Like a flock of seagulls, electric scooters seem to be everywhere people gather downtown.
About 200 electric scooters, called Bird eScooters
, landed in Bay City in early July providing an alternative and fun means of transportation.
Crews track the scooters and pick them up at the end of the day. From there, the scooters go to a warehouse where they are repaired and recharged to be distributed again for another day of riders.
Michael Mulligan is one of two Bird Fleet Managers in Bay City, maintaining 115 of the 190 scooters.
“We were looking at buying our own electric scooters to ride around our neighborhood,” he said, and decided to reach out to Bird at about the same time the City of Bay City was considering bringing in the e-scooters.
In the end, the city partnered with Bird Co.
and the eco-friendly scooters started roosting in the city on July 4. They’re available in what are known as Bird’s nests – clusters of scooters parked at various places.
Getting access to a ride is fairly simple, Mulligan says. Simply scan the QR code on the scooter, which brings up the Bird App
where you can set up your account. You add funds to your account, and then choose the package you want to purchase. A ride costs 39 cents a minute.
Bird Fleet Manager Michael Mulligan says the scooters are for more than fun. He’s seen people use them to commute to work.
Scooters run at speeds up to 15 miles per hour, and can be used in bike lanes and on city streets. Mulligan says a geo-fence lets riders take the scooters from Wilder Road to James Clements Airport and between Euclid Avenue and the east city limits. Within the city there are a few “no-fly-zones,” where the scooters cannot be used, and those can be found within the app.
He says Birds don’t need to be returned to their nests. Instead, his team has a tracking system to pick them up from wherever they are parked.
Before you hop aboard a scooter and start flying around the city, Mulligan says there are a few things to keep in mind.
Loading funds to the Bird App unlocks the scooters. You can search for the app or scan the QR code on the scooters.
- Bird Scooters are not allowed on city sidewalks. Use bike lanes or road rights-of-way.
- Lock the Bird when you go into a restaurant or retailer – “You don’t want to leave it in ‘ride’ mode.” If Mulligan’s team finds unlocked scooters that have been inactive for a length of time, they will lock them.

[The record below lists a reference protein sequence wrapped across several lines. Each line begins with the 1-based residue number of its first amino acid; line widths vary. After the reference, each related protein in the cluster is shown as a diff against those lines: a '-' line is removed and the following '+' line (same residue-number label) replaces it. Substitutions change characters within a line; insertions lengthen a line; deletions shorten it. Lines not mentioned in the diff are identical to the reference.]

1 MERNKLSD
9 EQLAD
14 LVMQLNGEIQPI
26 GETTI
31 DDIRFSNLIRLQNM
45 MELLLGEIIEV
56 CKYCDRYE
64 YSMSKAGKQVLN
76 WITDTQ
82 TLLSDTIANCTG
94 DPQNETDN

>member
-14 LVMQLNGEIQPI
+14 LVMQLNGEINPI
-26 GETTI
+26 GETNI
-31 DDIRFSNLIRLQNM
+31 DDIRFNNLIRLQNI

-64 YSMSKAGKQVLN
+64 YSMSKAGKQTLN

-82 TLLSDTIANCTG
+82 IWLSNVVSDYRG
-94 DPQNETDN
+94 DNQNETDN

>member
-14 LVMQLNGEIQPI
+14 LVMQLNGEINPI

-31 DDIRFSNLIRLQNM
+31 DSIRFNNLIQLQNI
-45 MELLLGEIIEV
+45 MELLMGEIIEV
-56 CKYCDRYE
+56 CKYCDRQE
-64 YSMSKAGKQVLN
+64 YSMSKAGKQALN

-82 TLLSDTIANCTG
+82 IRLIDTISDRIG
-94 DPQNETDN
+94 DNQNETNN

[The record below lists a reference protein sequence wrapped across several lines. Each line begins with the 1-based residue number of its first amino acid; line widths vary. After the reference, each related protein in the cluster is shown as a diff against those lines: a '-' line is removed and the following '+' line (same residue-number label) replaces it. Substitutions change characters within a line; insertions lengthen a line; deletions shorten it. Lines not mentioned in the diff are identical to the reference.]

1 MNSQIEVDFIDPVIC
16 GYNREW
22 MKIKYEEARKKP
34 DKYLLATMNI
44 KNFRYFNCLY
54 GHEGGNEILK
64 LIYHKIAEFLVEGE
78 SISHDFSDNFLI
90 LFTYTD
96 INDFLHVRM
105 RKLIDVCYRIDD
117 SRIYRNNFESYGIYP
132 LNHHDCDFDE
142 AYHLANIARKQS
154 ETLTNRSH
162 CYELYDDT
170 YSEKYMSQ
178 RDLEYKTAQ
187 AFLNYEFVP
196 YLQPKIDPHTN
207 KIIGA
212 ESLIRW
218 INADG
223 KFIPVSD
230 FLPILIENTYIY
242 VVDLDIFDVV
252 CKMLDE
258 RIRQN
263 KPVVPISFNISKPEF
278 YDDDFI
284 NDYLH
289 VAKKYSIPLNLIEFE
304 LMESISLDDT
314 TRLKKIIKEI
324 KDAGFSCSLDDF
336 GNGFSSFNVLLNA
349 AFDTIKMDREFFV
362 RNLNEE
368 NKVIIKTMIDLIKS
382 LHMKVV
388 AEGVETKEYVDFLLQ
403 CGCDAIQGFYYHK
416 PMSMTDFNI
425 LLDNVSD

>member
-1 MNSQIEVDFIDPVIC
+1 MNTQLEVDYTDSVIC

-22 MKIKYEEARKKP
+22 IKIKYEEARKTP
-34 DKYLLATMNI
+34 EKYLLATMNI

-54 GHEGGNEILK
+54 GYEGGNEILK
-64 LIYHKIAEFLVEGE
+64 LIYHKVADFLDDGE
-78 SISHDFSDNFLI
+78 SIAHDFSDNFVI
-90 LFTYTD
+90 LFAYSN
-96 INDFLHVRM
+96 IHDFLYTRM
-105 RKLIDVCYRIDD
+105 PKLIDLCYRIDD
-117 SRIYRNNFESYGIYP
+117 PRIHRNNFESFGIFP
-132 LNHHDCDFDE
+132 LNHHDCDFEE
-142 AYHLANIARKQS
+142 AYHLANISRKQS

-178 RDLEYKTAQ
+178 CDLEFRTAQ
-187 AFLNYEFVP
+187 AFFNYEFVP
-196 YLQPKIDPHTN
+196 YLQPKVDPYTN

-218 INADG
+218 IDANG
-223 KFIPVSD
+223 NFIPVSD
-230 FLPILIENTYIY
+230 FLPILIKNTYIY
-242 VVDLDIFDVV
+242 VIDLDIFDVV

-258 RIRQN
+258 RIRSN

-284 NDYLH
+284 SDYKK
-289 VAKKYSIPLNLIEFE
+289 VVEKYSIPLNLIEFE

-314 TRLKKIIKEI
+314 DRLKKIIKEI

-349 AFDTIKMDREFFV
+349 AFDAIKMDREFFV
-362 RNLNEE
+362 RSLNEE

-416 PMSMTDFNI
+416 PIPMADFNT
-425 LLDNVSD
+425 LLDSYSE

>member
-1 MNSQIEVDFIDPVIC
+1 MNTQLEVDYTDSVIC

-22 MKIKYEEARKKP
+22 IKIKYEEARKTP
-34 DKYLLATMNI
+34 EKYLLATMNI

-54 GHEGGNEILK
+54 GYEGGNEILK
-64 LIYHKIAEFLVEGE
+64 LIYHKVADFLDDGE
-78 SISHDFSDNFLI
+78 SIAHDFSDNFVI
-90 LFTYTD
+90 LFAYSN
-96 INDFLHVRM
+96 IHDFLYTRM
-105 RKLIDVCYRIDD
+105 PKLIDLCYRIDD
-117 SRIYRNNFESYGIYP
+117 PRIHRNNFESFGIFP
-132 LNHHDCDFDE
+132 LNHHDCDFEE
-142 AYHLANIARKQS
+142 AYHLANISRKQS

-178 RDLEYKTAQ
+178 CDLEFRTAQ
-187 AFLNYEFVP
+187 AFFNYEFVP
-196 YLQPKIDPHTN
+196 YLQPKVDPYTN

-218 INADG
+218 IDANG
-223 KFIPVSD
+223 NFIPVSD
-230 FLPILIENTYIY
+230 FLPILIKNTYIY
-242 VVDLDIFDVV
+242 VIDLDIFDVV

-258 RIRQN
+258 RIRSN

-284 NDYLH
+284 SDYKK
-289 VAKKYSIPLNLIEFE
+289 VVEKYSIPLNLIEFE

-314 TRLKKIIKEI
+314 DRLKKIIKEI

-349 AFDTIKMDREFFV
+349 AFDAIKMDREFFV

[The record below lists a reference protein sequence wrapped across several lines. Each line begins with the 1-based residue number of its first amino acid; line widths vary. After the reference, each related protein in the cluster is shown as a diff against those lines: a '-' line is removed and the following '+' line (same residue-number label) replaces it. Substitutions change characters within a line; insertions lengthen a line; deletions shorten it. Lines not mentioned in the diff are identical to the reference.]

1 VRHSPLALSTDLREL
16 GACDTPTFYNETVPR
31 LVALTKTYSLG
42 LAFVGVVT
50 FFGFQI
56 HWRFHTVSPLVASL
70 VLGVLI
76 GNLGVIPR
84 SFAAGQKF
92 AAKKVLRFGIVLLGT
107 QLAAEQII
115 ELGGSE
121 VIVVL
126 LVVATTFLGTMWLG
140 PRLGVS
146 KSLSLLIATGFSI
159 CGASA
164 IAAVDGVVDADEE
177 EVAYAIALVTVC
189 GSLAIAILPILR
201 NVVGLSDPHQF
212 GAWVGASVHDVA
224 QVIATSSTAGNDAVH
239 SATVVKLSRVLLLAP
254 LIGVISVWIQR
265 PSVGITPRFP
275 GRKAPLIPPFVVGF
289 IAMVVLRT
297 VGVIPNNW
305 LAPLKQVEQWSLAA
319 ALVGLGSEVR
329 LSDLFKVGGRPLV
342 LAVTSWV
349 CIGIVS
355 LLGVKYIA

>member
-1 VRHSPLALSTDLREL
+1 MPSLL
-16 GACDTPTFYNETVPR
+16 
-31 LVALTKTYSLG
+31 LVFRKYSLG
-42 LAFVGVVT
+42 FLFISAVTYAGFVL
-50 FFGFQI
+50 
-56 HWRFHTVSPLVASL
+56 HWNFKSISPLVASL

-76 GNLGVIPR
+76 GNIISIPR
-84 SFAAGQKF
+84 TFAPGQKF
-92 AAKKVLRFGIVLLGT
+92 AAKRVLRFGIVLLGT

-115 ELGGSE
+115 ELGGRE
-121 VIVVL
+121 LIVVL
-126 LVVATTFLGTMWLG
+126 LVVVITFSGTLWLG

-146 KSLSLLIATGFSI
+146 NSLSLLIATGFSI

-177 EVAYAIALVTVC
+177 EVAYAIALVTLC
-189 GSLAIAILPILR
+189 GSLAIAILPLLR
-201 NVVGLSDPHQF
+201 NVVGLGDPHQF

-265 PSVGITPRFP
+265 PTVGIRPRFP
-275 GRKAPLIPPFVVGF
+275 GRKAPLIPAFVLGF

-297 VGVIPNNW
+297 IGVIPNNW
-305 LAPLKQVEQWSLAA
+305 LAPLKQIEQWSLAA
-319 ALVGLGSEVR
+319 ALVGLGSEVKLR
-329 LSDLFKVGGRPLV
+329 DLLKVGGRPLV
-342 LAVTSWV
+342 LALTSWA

- The battery will last anywhere from 1 ½ to 2 hours, and there is a meter to let you know how much power is left.
- When your package runs out, the scooter will stop no matter where you are, even if there is battery life left.
- Crews can see where you’ve been and how long you ride. “We can see pretty much everything.”
Scooters are popular among young people, but Mulligan says they’re great for anyone of any age. The city requires that operators be at least 18 to ride, and there is only one person allowed per Bird.
So far, they appear popular for navigating the city’s social districts and festivals. But the scooters can serve a more serious purpose. Mulligan says he has seen people use them to commute for work. If you want to do that, there are options for reserving a Bird to use on a regular basis.
Birds are available every day from 4 a.m. to about midnight, but Mulligan says they don’t automatically shut off when the clock strikes 12. He just asks that people are safe and respectful. He adds that riding after dark can pose its own safety issues.
At the end of the day, the Birds are picked up and taken to a warehouse where they’re repaired and recharged, then relocated to start another day.
So far, the feedback Mulligan has received is all positive. He says in the app there is a place to leave comments after a ride, and “a lot of people are having a lot of fun on them.”
That’s exactly what he hoped to see. “We want people to have the best experience they can,” he says.
The Bird app can be found in both the Apple App Store and on Google Play. For questions, special promotions, and more information check the Fleet on the Street Facebook page